Realising that the pandemic did not hamper productivity even though the workforce was working remotely, Brian Chesky, CEO, Airbnb, wrote to his employees that the Company has decided to let them live and work from anywhere. The best part is, no matter where the employees decide to move to or work from, their compensation will not change.
Chesky has explained to his employees that “the world is becoming more flexible about where people can work” and “we wouldn’t have recovered so quickly from the pandemic had it not been for millions of people working from Airbnbs”.
He admits that Airbnb does not want to “limit our talent pool to a commuting radius around our offices” because after all, “the best people live everywhere, not concentrated in one area”. Airbnb clearly intends to recruit “from a diverse set of communities” to become “a more diverse company”.
He goes on to say that he has complete trust in his employees and “flexibility only works when you trust the people on your team”. Since the employees have “shown how much you can accomplish remotely,” in the past two years, “it’s clear that flexibility works for Airbnb”.
However, he admits that in-person collaboration is also missed, and that connections cannot be maintained well virtually alone. Therefore, the Company has come up with a new way of working.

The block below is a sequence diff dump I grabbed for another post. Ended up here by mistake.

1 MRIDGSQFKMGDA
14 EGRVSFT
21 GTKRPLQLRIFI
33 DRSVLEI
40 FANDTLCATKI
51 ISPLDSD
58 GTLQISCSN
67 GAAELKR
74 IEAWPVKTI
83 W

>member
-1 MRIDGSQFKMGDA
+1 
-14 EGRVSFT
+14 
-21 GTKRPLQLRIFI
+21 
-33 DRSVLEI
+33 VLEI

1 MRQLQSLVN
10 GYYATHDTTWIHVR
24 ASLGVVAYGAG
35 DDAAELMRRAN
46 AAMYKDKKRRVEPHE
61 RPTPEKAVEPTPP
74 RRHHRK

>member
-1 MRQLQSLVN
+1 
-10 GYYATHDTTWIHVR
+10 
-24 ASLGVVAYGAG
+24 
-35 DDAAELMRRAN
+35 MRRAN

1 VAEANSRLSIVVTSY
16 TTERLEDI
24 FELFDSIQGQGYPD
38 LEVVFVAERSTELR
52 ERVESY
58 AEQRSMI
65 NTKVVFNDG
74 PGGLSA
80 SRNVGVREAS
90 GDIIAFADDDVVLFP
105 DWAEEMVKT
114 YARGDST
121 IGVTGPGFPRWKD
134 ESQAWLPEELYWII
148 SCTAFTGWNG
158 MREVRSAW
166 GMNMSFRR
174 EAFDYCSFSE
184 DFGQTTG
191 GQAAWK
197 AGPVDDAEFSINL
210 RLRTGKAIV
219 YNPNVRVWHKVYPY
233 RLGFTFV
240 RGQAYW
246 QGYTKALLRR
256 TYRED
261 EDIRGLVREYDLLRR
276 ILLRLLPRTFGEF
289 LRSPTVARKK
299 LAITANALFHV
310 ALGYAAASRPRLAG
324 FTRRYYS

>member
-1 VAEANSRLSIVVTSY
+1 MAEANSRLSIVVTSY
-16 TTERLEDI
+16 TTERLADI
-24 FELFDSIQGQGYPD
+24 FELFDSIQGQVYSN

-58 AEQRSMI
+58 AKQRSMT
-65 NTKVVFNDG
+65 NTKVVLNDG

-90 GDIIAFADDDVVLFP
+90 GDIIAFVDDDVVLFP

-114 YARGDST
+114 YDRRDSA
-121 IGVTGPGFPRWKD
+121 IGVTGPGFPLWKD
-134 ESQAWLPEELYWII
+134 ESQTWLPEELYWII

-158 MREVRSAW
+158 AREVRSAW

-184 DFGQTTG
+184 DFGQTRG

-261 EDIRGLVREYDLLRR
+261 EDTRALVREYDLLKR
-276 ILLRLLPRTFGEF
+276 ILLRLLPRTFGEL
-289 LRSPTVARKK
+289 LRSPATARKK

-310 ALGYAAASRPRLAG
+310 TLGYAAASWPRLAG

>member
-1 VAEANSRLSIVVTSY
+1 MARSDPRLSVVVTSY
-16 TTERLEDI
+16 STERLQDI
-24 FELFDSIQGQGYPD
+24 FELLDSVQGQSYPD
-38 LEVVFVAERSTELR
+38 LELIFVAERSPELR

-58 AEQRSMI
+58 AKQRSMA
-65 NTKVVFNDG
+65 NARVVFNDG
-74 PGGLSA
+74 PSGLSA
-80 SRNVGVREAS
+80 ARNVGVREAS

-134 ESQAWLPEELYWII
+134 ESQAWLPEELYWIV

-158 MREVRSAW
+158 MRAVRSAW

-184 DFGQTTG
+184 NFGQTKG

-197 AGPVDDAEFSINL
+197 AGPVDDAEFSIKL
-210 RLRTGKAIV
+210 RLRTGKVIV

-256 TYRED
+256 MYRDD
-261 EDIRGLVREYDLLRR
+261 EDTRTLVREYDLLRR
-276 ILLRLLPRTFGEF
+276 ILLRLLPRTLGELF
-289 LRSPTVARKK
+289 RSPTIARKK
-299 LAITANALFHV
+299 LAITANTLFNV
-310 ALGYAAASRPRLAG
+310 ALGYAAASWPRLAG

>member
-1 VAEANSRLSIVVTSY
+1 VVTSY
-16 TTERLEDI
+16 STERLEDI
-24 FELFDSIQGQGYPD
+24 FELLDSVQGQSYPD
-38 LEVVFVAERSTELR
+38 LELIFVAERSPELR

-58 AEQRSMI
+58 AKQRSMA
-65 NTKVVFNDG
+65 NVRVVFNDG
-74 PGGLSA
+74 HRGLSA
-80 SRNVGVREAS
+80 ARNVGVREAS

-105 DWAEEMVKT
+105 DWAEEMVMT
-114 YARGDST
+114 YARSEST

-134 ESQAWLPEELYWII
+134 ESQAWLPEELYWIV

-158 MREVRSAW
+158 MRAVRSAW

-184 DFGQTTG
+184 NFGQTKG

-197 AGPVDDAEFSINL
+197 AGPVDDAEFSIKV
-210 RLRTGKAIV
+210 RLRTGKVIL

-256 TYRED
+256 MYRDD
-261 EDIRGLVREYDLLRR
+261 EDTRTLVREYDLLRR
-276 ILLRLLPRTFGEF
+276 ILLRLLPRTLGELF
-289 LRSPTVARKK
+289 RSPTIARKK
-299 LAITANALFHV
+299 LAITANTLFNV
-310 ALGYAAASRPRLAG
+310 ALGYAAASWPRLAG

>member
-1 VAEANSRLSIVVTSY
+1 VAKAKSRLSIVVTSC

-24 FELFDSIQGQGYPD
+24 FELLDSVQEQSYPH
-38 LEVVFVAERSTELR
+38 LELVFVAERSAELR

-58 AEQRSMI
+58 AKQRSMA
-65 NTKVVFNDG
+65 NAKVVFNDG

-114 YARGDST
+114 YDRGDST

The majority of the employees will have the flexibility to work from anywhere, office or home, wherever they feel they are most productive. Only a few will be required to be physically present to discharge their core functions.
Chesky informed the employees that with effect from June, Airbnb will have “single pay tiers by country for both salary and equity”. That means, those whose salaries were set basis a lower location-based pay tier, may even get a hike! All the employees will need to do is “talk to your managers about performance and time zone expectations, as well as your availability for team gatherings”. Chesky clarified that “permanent international moves are much more complex, so we won’t be able to support those this year”.
Come September, and employees of Airbnb “can live and work in over 170 countries for up to 90 days a year in each location”. They will only need a permanent address for tax and payroll purposes.
Airbnb will prioritise “meaningful in-person gatherings that will happen throughout the year”. The Ground Control team “is planning some special social events so you’ll still have opportunities to spend time together”, possibly every quarter, says Chesky in his mail.
“The backbone of how we operate will continue to be our single company calendar with our multi-year roadmap,” clarifies Chesky, which will be centred around and aligned with “two major product releases each year” one in May and one in November. Coordination will be ensured “by primarily operating on Pacific Standard Time in the US”. Employees outside of the US will continue to follow their current schedule.
Interestingly, last year, 20 per cent of Airbnb’s nights were booked for long stays of over a month, while 50 per cent bookings were for stays that were more than a week long.